Tuesday, January 03, 2012
Could one sell "online reputation services" and remain a citizen journalist? Conflict of interest?
I’ve been in the “business” of “citizen journalism” ever since I set up the website to back up my 1997 “Do Ask Do Tell” book, and by late 1998 I was pretty well established in the search engines.
The nature of my material is that I can write about “almost anything” because almost everything is relevant to personal liberty, somehow. (Ask Ron Paul?) So when I go to a job interview, an employer has to wonder: is he going to quit after a couple of years and then blab online about everything he can find wrong with us? I wonder if that did happen with a particular job interview early in 2003.
In my current situation, I do have some cushion to build the infrastructure to accomplish what I want. More details later. But one challenge is just figuring out how to make things work on my own. That’s a different challenge, but that’s where I am now.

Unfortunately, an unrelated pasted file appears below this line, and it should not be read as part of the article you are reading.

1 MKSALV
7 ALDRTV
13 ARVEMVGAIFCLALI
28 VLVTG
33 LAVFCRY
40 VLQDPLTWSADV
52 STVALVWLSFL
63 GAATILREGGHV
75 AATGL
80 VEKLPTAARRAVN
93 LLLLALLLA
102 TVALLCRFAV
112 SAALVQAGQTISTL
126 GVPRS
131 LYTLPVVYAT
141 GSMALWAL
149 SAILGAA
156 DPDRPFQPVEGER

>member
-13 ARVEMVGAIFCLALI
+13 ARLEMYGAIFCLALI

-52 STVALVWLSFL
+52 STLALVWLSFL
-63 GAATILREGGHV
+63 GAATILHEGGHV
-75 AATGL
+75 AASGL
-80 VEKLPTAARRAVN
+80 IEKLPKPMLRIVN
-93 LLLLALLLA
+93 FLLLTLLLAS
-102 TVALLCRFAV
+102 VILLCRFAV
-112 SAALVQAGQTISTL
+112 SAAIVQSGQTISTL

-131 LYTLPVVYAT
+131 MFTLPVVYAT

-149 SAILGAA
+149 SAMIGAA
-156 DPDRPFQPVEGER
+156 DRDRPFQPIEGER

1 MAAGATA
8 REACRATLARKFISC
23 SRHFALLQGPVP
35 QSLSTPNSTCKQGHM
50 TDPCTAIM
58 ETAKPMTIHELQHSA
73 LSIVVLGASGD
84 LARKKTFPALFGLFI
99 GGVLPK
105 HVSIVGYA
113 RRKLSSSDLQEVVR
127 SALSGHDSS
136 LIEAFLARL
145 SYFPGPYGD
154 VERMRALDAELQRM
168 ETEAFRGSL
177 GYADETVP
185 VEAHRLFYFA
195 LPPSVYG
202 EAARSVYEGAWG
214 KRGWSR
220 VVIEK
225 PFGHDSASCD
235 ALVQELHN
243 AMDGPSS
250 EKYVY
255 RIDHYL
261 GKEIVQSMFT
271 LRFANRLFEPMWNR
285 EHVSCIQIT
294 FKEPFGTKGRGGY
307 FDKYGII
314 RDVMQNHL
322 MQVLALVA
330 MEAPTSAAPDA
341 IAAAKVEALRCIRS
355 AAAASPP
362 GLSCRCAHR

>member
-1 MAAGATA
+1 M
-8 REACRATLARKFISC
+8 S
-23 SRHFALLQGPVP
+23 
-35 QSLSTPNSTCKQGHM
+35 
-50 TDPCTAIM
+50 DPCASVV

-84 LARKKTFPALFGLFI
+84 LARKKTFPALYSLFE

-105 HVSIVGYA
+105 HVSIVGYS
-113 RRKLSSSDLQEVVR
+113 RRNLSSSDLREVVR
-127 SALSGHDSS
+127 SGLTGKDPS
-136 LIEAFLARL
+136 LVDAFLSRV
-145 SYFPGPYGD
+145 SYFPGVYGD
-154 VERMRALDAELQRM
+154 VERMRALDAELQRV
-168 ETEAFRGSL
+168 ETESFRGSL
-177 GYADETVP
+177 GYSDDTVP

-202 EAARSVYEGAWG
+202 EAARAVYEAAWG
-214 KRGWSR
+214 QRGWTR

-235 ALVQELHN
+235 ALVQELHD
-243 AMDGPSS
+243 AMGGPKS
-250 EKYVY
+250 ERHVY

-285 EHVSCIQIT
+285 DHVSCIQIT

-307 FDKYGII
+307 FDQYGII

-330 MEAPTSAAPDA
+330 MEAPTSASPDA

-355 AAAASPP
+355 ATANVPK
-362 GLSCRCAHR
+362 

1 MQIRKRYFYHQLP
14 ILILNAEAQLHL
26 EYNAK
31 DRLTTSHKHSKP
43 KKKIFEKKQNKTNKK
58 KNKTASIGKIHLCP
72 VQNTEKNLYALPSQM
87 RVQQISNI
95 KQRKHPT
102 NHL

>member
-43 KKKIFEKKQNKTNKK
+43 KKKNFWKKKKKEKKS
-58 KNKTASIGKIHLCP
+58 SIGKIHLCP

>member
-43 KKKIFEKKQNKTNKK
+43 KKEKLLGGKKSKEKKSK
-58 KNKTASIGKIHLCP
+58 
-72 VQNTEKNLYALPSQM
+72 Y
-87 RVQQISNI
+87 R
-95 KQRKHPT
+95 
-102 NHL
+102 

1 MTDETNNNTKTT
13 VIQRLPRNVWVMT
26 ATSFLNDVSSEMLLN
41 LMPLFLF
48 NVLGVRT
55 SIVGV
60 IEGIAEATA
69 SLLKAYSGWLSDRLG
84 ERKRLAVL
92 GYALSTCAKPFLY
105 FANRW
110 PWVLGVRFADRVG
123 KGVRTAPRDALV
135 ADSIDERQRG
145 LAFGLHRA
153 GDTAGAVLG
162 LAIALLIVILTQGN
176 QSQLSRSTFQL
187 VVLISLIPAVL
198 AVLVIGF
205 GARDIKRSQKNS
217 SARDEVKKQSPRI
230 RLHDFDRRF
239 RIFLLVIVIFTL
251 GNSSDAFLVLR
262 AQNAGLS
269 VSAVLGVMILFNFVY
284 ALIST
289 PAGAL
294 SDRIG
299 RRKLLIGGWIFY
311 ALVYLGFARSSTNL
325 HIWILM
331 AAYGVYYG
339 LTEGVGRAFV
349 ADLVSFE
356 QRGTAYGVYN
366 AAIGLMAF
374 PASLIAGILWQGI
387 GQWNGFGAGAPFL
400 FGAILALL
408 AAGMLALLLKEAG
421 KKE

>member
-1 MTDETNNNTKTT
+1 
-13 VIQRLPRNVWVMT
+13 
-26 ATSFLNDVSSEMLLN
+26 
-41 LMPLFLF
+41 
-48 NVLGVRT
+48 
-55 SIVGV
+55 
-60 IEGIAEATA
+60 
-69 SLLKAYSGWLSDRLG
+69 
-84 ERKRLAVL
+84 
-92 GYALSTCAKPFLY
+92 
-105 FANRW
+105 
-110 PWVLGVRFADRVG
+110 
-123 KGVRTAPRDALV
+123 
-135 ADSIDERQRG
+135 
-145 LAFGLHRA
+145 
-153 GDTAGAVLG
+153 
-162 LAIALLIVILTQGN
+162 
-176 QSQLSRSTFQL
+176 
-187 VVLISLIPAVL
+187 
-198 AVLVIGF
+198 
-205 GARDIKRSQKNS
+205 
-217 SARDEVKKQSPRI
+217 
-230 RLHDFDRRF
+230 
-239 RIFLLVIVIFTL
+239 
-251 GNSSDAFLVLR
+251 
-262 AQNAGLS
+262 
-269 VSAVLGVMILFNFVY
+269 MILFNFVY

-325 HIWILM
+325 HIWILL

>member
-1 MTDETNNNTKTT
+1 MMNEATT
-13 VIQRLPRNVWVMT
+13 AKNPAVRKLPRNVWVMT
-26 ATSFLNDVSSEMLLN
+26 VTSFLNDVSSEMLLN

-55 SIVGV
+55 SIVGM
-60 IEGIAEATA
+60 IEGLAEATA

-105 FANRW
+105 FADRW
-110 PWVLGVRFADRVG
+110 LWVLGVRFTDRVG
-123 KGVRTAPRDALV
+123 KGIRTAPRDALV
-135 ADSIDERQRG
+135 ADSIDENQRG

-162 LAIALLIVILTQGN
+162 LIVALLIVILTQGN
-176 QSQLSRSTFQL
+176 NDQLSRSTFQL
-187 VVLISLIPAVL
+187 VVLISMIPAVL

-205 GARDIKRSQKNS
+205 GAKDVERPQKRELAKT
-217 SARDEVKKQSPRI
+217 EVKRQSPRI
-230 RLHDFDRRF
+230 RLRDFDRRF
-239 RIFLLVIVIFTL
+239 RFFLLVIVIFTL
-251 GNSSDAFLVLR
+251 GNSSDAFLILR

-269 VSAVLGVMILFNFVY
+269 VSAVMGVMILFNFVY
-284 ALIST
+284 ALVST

Could I go out, for example, and “sell” reputation monitoring services? Well, that would be hard to do credibly and report or blog objectively about the “right” of consumers to make complaints online (this gets into the medical service gag order problem). And it would be hard to be honest about the whole issue of “gatekeeping” as Patry develops in his new book on copyright (review soon).
But would make sense to work with school systems on helping teens understand “online reputation” and how do deal with cyberbullying , for example.
The use of social media, where “microblog” posts can be “targeted” to concentric lists of variously “friended” recipients, complicates the discussion further. Whitelisted posts are essentially like listserv posts, of limited impact.